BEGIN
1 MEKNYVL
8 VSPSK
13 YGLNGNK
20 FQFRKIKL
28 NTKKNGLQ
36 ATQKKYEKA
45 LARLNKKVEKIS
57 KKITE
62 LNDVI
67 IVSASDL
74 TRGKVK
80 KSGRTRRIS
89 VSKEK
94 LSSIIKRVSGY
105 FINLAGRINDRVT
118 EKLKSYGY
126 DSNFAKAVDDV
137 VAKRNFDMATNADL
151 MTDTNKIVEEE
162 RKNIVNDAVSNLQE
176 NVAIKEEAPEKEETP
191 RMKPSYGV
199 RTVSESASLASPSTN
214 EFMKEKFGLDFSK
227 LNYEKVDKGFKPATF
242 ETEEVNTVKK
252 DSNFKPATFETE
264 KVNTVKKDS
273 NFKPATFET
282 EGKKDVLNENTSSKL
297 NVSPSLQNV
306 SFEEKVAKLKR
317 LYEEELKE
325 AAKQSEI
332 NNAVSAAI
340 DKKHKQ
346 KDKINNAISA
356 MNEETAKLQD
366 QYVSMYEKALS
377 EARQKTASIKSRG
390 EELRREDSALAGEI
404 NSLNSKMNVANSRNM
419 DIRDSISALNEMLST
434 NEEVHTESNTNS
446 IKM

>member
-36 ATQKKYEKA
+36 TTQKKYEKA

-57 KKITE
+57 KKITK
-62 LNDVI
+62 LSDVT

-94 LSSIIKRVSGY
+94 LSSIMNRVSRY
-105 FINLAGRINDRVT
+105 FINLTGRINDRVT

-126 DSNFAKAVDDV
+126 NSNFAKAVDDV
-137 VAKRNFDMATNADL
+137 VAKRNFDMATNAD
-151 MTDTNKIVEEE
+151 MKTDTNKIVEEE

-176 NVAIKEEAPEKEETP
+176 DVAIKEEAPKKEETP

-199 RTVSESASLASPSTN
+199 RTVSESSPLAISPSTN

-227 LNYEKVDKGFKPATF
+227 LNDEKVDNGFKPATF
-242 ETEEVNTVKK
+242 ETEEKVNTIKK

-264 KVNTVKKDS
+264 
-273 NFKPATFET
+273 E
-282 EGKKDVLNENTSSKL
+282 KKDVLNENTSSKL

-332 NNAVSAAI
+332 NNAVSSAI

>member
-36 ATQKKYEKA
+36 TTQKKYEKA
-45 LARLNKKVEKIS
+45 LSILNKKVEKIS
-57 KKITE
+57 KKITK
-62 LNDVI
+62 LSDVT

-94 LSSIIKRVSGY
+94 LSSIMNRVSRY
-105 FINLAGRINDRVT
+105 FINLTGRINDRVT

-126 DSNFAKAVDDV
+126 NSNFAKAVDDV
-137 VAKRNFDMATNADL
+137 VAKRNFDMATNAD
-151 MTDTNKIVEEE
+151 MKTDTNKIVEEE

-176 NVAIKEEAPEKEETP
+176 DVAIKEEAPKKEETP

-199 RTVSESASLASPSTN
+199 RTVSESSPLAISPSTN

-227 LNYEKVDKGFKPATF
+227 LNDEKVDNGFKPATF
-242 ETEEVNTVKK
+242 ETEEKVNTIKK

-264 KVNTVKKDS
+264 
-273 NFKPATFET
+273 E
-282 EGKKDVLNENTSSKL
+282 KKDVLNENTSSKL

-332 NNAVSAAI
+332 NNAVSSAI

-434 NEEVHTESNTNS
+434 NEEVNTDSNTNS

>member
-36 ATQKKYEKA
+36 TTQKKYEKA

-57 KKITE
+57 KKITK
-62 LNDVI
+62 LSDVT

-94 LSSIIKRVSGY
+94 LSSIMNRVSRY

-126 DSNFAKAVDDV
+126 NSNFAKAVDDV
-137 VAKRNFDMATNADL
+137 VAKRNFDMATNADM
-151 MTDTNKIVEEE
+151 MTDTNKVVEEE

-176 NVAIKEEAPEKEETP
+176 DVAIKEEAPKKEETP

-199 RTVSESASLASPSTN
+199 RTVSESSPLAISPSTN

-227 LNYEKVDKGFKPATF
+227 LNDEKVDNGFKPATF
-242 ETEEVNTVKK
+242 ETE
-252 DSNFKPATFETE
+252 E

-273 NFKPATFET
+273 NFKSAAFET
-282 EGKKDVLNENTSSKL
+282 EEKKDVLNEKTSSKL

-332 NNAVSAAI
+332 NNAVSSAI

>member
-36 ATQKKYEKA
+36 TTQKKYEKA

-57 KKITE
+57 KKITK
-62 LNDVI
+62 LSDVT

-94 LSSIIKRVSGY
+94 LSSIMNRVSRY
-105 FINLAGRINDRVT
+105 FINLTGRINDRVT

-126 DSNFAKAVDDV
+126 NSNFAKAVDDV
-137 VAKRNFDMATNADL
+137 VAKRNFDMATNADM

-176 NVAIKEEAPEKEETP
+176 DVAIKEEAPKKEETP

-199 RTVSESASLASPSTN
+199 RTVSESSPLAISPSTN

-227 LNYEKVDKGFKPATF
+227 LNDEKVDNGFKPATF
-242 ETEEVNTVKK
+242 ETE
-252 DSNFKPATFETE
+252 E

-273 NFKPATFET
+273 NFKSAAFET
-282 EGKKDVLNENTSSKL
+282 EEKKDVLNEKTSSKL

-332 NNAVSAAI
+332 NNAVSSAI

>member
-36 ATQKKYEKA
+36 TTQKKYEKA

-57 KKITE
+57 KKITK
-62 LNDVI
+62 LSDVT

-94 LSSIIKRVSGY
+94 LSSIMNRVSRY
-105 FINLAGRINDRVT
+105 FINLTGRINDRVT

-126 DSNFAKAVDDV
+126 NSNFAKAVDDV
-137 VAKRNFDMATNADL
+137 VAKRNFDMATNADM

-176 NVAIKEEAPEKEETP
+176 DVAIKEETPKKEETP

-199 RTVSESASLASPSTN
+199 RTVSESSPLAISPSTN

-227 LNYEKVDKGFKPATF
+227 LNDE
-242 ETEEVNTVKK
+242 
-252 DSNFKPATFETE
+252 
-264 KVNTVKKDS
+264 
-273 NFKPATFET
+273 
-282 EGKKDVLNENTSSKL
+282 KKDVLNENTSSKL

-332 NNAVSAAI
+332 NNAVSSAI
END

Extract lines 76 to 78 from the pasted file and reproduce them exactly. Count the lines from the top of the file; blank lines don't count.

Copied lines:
+282 KKDVLNENTSSKL

-332 NNAVSAAI
+332 NNAVSSAI